• A Correction to this article was published on 20 July 2017

Abstract

Vitamin B12 (B12; also known as cobalamin) is a B vitamin that has an important role in cellular metabolism, especially in DNA synthesis, methylation and mitochondrial metabolism. Clinical B12 deficiency with classic haematological and neurological manifestations is relatively uncommon. However, subclinical deficiency affects between 2.5% and 26% of the general population depending on the definition used, although the clinical relevance is unclear. B12 deficiency can affect individuals at all ages, but most particularly elderly individuals. Infants, children, adolescents and women of reproductive age are also at high risk of deficiency in populations where dietary intake of B12-containing animal-derived foods is restricted. Deficiency is caused by either inadequate intake, inadequate bioavailability or malabsorption. Disruption of B12 transport in the blood, or impaired cellular uptake or metabolism causes an intracellular deficiency. Diagnostic biomarkers for B12 status include decreased levels of circulating total B12 and transcobalamin-bound B12, and abnormally increased levels of homocysteine and methylmalonic acid. However, the exact cut-offs to classify clinical and subclinical deficiency remain debated. Management depends on B12 supplementation, either via high-dose oral routes or via parenteral administration. This Primer describes the current knowledge surrounding B12 deficiency, and highlights improvements in diagnostic methods as well as shifting concepts about the prevalence, causes and manifestations of B12 deficiency.

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Acknowledgements

The authors thank N. DeGeorge and L. Texeira for their administrative and editing support. The authors also thank K. Eriksen (MRC Elsie Widdowson Laboratory, Cambridge, UK), S. Moore (MRC Unit The Gambia and Division of Women's Health, King's College London, UK), R. Wessells and S. Hess (Program in International and Community Nutrition, University of California, USA), and G. Kac (Nutritional Epidemiology Observatory, Rio de Janeiro Federal University, Brazil) for providing data from The Gambia, Niger and Brazil to construct Figure 2.

Author information

Affiliations

  1. Department of Pathology and Laboratory Medicine, University of California Davis, 4400 V Street, PATH Building, Davis, California 95817, USA.

    • Ralph Green
  2. USDA, ARS Western Human Nutrition Research Center, University of California Davis, Davis, California, USA.

    • Lindsay H. Allen
    •  & Alex Brito
  3. Laboratory of Clinical Biochemistry, Haukeland University Hospital, Bergen, Norway.

    • Anne-Lise Bjørke-Monsen
    •  & Per Magne Ueland
  4. Inserm UMRS 954 N-GERE (Nutrition Génétique et Exposition aux Risques Environnementaux), University of Lorraine and INSERM, Nancy, France.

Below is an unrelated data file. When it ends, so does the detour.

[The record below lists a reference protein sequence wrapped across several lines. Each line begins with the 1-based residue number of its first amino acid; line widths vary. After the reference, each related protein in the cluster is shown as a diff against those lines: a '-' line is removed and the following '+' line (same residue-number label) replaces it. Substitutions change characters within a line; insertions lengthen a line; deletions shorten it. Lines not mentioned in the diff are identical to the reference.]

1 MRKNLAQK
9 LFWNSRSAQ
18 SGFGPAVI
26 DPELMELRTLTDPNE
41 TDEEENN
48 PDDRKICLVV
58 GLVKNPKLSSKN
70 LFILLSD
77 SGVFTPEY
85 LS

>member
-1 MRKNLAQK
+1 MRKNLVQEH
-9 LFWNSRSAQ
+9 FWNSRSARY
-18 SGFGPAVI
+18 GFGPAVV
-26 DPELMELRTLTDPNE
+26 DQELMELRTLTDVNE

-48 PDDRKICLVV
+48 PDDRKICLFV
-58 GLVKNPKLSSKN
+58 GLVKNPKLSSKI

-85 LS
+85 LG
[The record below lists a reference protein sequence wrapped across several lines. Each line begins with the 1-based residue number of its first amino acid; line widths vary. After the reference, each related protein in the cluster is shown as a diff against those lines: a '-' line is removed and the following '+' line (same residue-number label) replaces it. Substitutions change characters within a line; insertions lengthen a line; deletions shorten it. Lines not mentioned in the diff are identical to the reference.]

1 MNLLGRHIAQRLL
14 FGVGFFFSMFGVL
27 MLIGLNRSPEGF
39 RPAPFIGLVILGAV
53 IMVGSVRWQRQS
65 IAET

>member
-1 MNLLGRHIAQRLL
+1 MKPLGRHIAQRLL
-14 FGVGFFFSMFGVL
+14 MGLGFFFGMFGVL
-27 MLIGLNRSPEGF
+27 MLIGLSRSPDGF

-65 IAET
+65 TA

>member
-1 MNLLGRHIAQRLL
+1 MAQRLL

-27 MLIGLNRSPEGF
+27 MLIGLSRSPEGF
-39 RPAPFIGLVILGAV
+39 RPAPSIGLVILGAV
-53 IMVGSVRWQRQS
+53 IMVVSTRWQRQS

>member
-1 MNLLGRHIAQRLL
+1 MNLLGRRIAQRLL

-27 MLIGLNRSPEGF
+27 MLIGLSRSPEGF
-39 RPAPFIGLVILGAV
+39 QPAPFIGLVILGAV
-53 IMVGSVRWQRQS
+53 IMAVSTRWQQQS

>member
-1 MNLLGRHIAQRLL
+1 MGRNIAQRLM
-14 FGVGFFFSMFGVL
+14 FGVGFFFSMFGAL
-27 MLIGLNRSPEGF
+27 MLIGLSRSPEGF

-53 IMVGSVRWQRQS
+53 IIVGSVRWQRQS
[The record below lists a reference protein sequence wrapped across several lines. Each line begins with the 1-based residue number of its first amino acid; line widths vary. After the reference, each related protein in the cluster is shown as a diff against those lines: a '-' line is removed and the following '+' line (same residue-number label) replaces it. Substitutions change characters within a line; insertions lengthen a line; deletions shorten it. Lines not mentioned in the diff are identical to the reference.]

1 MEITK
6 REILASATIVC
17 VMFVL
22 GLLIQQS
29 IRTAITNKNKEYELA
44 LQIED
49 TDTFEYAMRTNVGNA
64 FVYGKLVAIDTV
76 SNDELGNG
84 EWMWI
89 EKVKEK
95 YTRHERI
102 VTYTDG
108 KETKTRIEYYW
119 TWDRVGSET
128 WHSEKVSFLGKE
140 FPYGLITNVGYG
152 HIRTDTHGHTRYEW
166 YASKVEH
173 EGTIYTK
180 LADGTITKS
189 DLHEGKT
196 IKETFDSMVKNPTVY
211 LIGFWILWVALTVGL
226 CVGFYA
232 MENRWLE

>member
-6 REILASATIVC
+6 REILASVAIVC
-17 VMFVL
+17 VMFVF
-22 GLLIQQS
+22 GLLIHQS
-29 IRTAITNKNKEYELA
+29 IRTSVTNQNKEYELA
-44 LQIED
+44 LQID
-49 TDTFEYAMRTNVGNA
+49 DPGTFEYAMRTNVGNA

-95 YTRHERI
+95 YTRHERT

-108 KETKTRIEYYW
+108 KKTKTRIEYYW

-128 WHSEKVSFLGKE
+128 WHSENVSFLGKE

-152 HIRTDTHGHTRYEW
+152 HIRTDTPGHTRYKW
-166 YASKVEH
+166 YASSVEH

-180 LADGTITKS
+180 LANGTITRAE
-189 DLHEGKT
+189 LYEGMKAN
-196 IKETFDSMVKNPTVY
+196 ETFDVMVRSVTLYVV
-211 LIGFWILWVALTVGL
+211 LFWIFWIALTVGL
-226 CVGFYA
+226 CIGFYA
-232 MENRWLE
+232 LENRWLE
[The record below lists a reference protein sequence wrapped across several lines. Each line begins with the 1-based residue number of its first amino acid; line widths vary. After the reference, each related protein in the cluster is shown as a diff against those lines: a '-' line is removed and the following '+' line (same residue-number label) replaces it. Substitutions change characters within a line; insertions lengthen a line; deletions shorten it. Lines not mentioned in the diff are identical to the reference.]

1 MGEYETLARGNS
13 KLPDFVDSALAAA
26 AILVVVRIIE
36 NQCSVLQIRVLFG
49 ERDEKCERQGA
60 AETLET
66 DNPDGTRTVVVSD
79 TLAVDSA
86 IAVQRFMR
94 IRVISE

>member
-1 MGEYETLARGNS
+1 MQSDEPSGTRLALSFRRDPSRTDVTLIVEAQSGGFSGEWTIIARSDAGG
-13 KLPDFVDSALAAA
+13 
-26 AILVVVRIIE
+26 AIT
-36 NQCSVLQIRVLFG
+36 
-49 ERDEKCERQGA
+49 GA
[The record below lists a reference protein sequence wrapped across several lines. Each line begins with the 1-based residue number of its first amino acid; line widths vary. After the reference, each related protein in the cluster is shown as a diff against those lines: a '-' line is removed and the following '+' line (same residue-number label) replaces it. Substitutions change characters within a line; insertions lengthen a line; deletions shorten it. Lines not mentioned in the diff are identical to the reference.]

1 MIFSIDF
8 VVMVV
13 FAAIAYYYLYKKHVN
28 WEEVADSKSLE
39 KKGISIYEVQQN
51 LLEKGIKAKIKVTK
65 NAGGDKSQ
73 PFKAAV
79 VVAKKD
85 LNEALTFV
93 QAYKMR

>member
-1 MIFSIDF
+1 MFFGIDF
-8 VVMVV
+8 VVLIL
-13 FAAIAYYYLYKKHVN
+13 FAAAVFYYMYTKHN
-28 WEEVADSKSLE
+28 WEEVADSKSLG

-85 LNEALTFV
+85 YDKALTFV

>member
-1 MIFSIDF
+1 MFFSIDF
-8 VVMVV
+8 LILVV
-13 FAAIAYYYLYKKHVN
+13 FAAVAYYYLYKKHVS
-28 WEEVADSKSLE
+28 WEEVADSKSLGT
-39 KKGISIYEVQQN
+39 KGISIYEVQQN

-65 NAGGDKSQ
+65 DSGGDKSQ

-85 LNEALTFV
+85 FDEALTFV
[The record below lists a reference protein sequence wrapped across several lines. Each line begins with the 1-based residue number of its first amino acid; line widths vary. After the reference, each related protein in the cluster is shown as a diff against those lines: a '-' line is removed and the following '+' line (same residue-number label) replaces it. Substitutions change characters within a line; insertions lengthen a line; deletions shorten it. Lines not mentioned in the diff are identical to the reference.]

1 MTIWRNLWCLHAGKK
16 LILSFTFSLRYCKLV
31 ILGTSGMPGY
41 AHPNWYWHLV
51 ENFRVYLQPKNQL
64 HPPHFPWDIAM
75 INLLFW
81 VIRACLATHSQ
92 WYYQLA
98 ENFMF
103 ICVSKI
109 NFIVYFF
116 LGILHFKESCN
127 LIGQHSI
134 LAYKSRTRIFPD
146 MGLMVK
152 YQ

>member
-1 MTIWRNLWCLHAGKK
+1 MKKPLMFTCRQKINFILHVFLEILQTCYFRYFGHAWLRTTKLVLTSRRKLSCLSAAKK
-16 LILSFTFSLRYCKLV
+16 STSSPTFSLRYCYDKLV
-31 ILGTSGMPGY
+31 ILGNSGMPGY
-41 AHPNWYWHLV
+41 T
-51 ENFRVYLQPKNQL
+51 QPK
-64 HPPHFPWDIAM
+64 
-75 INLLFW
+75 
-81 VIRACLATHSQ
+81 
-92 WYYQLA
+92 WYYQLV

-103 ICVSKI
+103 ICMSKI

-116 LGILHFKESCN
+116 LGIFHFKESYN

• Jean-Louis Guéant
  5. School of Environmental and Biological Sciences, Rutgers University, New Brunswick, New Jersey, USA.

    • Joshua W. Miller
  6. School of Medicine and School of Biochemistry and Immunology, Trinity College Dublin, University of Dublin, Dublin, Ireland.

    • Anne M. Molloy
  7. Department of Clinical Medicine, Clinical Biochemistry, Aarhus University Hospital, Aarhus, Denmark.

    • Ebba Nexo
  8. Department of Medicine, University of Colorado Denver, Denver, Colorado, USA.

    • Sally Stabler
  9. Centre for Inflammatory Diseases, Monash Institute of Medical Research, Clayton, Victoria, Australia.

    • Ban-Hock Toh
  10. Section for Pharmacology, Department of Clinical Science, University of Bergen, Bergen, Norway.

    • Per Magne Ueland
  11. Diabetes Unit, King Edward Memorial Hospital, Pune, Maharashtra, India.

    • Chittaranjan Yajnik

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Contributions

Introduction (R.G.); Epidemiology (L.H.A., A.B., A.M.M., A.-L.B.-M., J.W.M. and P.M.U.); Mechanisms/pathophysiology (J.-L.G. and B.-H.T.); Diagnosis, screening and prevention (E.N. and C.Y.); Management (S.S.); Quality of life (S.S.); Outlook (R.G.); Overview of Primer (R.G.).

Competing interests

R.G. has previously served on speakers’ bureaus and as a consultant for Emisphere Technologies. J.W.M. has served on a scientific steering committee for Emisphere Technologies. A.M.M. received an honorarium as a speaker at the Abbott Transformation Forum, Manchester, UK. S.S. indirectly benefits from the activities of a company formed by the University of Colorado aimed at measuring vitamin B12-related metabolites. Otherwise she does not have any conflict of interest. All other authors declare no competing interests.

Corresponding author

Correspondence to Ralph Green.

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DOI

https://doi.org/10.1038/nrdp.2017.40

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